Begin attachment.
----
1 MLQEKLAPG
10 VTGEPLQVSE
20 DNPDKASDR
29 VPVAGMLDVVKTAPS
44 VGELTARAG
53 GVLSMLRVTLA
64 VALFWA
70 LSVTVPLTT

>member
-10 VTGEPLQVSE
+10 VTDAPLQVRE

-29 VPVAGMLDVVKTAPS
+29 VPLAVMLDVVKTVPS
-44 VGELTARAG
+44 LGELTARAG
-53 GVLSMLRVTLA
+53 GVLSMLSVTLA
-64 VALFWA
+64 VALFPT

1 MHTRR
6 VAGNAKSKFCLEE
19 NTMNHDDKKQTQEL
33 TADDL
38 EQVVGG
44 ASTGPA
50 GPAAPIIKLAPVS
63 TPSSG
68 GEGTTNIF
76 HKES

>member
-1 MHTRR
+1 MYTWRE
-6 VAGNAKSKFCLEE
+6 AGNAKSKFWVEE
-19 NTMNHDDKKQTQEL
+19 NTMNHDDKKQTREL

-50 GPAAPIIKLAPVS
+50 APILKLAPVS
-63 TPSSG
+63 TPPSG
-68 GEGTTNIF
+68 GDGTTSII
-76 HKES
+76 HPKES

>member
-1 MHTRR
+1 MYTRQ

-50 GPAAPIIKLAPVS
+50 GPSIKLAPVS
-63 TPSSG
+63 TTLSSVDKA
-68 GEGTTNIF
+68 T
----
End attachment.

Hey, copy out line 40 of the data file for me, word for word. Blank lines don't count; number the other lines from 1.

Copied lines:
+63 TPPSG